- Chocolate Helps Heart Attack Survivors
- Childhood Radiation Tied to Pregnancy Problems: Study
- FDA's Medical Device Division Chief Resigns
- Older Drivers Unaware That Drugs Affect Driving: Study
Here are some of the latest health and medical news developments, compiled by editors of HealthDay:
Chocolate Helps Heart Attack Survivors
Eating chocolate can reduce heart attack survivors' risk of dying, say researchers who followed 1,169 Swedish men and women, ages 45 to 70, from the time they were hospitalized with their first heart attack in the early 1990s.
Those who ate chocolate two or more times a week were about three times less likely to die from heart disease than those who never ate chocolate, the study found. Smaller amounts of chocolate also offered some protection, Agence France Presse reported.
The study, which appears in the September issue of the Journal of Internal Medicine, is believed to be the first to demonstrate that chocolate can help prevent death in heart attack survivors.
"Our findings support increasing evidence that chocolate is a rich source of beneficial bioactive compounds," the researchers wrote.
Antioxidants in cocoa likely explain chocolate's beneficial effects in heart attack survivors, study co-author Dr. Kenneth Mukamal, a researcher at Beth Israel Deaconess Medical Center in Boston, told AFP.
Childhood Radiation Tied to Pregnancy Problems: Study
Women who had radiation therapy for cancer when they were children are three times more likely to have premature babies and two times more likely to have underweight babies than other women, say British researchers who analyzed data from 7,300 pregnancies in childhood cancer survivors.
The Birmingham University researchers said the exact reasons for these increased risks aren't clear, but added that radiation treatment may lead to a smaller womb and reduced blood flow to the womb, BBC News reported.
The researchers also found a 40 percent increased risk of miscarriage in childhood cancer survivors. There was no link between chemotherapy in childhood and pregnancy complications.
Overall, survivors of childhood cancer had one-third fewer children than women in the general population, and women who had radiation therapy as children had half the number of babies than women in the general population, BBC News reported.
The study appears in the journal Cancer Epidemiology, Biomarkers & Prevention.
FDA's Medical Device Division Chief Resigns
The head of the U.S. Food and Drug Administration's medical device division has resigned, a move welcomed by consumer health advocates.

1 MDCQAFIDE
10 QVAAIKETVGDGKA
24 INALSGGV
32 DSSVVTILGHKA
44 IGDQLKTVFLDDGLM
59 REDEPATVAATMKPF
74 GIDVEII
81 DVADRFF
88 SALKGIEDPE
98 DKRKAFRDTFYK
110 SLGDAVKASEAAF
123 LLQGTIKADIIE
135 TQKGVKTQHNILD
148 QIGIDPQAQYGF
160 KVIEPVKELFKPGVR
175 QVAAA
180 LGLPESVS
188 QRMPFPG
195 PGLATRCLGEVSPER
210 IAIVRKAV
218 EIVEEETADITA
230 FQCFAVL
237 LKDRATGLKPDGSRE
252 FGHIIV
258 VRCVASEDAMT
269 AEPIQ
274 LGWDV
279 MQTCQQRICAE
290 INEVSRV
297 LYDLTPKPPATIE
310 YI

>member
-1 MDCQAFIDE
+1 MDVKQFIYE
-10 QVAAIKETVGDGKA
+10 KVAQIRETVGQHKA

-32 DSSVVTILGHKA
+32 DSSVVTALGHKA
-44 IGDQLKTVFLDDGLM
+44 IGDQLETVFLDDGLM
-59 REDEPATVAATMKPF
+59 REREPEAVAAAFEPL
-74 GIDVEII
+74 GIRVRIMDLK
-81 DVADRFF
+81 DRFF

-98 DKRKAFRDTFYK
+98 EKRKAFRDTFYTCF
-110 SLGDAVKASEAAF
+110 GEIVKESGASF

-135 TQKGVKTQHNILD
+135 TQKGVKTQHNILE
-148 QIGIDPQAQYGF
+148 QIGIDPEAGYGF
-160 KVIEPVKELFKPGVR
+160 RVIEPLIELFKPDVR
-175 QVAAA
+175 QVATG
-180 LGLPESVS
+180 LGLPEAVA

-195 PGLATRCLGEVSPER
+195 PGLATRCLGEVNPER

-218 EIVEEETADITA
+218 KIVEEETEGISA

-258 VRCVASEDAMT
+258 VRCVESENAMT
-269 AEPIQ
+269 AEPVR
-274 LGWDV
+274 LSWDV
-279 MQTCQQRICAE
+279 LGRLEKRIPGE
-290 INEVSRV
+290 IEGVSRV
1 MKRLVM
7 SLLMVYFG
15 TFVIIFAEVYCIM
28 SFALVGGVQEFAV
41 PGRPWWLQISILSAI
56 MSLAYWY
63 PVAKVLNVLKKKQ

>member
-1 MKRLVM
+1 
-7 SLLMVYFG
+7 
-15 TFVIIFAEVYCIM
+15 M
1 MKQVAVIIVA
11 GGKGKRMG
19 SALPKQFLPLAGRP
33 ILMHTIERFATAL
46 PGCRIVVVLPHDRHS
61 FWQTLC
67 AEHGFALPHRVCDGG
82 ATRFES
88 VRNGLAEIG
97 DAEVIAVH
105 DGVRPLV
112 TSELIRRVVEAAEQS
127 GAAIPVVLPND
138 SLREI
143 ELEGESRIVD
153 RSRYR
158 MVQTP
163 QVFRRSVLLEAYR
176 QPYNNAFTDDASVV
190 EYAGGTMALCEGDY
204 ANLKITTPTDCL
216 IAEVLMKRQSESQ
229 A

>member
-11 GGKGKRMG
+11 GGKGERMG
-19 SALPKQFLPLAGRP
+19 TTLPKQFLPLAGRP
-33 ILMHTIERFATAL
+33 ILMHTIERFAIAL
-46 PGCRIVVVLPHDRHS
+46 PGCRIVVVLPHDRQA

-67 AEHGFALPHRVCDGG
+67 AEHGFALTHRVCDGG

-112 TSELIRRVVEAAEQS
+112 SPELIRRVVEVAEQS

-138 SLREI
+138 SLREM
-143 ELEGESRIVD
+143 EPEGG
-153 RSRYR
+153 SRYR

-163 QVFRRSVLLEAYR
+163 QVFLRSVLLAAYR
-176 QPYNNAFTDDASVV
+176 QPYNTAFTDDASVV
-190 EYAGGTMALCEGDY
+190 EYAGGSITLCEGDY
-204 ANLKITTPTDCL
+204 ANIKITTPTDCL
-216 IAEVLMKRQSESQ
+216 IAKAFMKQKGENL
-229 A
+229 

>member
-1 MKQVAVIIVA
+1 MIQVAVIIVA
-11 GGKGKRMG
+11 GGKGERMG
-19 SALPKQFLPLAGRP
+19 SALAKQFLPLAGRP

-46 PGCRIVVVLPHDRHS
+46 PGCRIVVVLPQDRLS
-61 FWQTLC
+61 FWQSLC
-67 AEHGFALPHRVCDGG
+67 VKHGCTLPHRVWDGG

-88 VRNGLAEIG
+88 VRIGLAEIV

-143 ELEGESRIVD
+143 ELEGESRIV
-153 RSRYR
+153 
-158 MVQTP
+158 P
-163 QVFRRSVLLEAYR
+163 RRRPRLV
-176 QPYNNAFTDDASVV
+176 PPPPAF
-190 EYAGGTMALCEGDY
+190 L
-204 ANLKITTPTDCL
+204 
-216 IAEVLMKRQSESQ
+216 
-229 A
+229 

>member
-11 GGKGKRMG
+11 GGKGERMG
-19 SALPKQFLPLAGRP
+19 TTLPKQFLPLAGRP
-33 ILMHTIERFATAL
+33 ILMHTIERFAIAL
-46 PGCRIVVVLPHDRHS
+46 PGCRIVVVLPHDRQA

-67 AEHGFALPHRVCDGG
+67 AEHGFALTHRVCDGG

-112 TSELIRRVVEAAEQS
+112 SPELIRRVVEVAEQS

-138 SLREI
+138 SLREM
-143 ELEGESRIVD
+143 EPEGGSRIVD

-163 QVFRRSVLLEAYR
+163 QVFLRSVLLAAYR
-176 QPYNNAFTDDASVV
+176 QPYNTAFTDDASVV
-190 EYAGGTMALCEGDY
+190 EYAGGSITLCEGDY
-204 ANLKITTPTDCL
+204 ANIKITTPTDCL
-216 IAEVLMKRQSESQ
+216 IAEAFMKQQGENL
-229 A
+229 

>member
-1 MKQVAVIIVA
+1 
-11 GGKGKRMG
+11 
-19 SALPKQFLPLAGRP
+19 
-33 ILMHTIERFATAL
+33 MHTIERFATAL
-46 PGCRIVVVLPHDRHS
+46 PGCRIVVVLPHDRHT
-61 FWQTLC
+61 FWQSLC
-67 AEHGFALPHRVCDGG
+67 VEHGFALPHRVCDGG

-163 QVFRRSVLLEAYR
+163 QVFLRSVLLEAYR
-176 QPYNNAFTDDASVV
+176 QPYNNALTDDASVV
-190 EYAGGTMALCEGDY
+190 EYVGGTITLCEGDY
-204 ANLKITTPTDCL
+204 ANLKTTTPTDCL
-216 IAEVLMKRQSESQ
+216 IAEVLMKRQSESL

Daniel Schultz, who announced Tuesday that he'll leave his post, has been under a cloud since earlier this year when nine scientists in his division alleged they'd been pressured to approve medical devices against their professional judgment, the Associated Press reported.
In a letter to agency staffers obtained by the AP, Schultz said he and FDA Commissioner Margaret Hamburg agreed his resignation "would be in the best interest of the center and the agency."
Shultz led the medical device division for five years. Associate Commissioner Jeff Shuren will serve as interim director for devices until a permanent replacement is found, Hamburg said.
"This change in leadership will bring hope to many patients who have been very concerned about the safety of medical devices," Dr. Diana Zuckerman, of the National Research Center for Women and Families in Washington, D.C., told the AP.
Older Drivers Unaware That Drugs Affect Driving: Study
Most older American drivers aren't aware of the potentially dangerous effects that medications can have on their driving ability, says a study released Tuesday the AAA Foundation for Traffic Safety.
Interviews with 630 drivers ages 56 to 93 found that 78 percent of them used one or more medications, but just over 25 percent said they knew about the possible risks of driving while on medications, The New York Times reported.
Only 18 percent of the participants said they'd been warned about the possibility that their medications could impair their driving, said the study. It also found that awareness about the issue decreased with age, even though the use of prescription medications increased.
The findings are "really scary," Peter Kissinger, president and chief executive of the AAA Foundation, told the Times. He noted that the problem is likely to worsen as the number of aging drivers and the number of older adults using multiple medications increase.
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